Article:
pitch features, adapted using feature space maximum likelihood linear regression (fMLLR) adaptation);

  3. DNN is a DNN trained with sMBR on 31(fMLLR-adapted SD-BN features from ML DNN);

  4. DMN is a DMN trained with sMBR on 31(SD-BN features from ML DMN);

  5. DMN is similar to DMN, but initialized with a shared part of ML DMN;

  6. TDNN is a time delay neural network (TDNN) trained as described in [27];

  7. BLSTM

    is a bidirectional long short-term memory (BLSTM) network trained with cross-entropy (CE) criterion on 5

    (fbankpitch) features with i-vectors;

  8. DNN is a CE-trained DNN on 11 (PLPpitch) features with i-vectors; initialization with shared part of ML DNN;

  9. DMN is a CE-trained DMN on 11 (fbank pitch) features with i-vectors; initialization with the shared part of ML DMN;

  10. DMN is similar to DMN

    , but with semi-supervised learning on the additional untranscribed part of the dataset.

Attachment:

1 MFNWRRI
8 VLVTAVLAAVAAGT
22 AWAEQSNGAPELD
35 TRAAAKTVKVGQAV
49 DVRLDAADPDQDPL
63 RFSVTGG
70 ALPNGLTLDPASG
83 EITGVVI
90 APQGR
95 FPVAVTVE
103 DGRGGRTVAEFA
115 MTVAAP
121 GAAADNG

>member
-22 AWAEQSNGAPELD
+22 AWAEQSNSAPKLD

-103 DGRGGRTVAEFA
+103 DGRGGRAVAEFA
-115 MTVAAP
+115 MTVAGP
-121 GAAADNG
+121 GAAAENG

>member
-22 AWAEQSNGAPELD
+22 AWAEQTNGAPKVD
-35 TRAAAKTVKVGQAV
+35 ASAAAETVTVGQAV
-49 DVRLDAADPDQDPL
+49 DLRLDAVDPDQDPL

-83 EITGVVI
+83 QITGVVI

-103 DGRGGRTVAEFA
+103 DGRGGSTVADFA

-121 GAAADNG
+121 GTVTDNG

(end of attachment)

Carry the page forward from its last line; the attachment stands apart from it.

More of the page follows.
All the above AMs except the first one were trained with the use of speed perturbed data [28]. The performance results for these models (with the language model (LM) described in Section 4.2.2) on the development set in terms of word error rate (WER) are reported in Table 1.

OOV decoder Proxies AM WER,% MTWV RTF MTWV RTF DNN 44.2 0.561 6.2e-05 0.440 0.0016 DNN 41.5 0.548 5.7e-05 0.449 0.0015 DMN 39.4 0.591 5.7e-05 0.512 0.0014 DMN 44.3 0.579 5.7e-05 0.492 0.0015 TDNN 42.3 0.579 5.7e-05 0.490 0.0015 BLSTM 41.1 0.559 5.8e-05 0.537 0.0015 DNN 43.0 0.586 5.8e-05 0.517 0.0015 DMN 42.4 0.615 5.8e-05 0.491 0.0017 DMN 41.8 0.630 5.8e-05 0.528 0.0015

Table 1: Comparison of two approaches for OOV KWS in terms of MTWV metric and speed for different AMs

4.2.2 Language modeling

The LM used in these experiments was obtained as a linear interpolation of the three LMs: (1) baseline LM; (2) LM-char; (3) LM-web. These trigram LMs were trained with the SRILM toolkit 

[29]

. The first (baseline) LM was trained on transcriptions of the 40 hours of the FullLP dataset. The second (LM-char) LM was trained on artificially generated text data by a character based recurrent neural network (Char-RNN) LM using 

[30]

. The third LM (LM-web) was trained on extra data (web texts, about 380 Mb) provided by the organizers (BBN part). The size of the lexicon for LMs trained on artificial and web texts was limited to 150K. More details about the LMs are provided in

[18].

4.3 Baseline KWS system: using IV proxies for OOVs